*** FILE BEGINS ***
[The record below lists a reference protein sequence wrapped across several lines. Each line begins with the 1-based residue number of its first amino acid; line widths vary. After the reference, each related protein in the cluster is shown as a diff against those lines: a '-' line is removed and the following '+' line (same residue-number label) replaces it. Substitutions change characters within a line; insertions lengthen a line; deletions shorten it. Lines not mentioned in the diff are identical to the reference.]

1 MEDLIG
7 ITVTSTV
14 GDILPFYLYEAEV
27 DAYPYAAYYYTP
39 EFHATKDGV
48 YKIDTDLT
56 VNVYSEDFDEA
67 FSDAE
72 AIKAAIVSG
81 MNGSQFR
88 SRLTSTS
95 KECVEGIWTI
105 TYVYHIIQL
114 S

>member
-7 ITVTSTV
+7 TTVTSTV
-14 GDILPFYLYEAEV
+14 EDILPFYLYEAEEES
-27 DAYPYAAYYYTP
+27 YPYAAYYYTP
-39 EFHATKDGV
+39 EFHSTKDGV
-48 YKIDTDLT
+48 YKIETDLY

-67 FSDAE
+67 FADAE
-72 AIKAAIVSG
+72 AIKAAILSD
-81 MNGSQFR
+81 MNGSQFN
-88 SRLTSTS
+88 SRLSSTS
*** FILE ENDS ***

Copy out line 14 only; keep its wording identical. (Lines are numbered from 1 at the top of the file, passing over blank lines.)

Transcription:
105 TYVYHIIQL